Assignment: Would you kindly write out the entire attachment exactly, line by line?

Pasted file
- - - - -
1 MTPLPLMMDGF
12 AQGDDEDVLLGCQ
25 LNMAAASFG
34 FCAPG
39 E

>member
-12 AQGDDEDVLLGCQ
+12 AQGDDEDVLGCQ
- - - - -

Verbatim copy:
1 MTPLPLMMDGF
12 AQGDDEDVLLGCQ
25 LNMAAASFG
34 FCAPG
39 E

>member
-12 AQGDDEDVLLGCQ
+12 AQGDDEDVLGCQ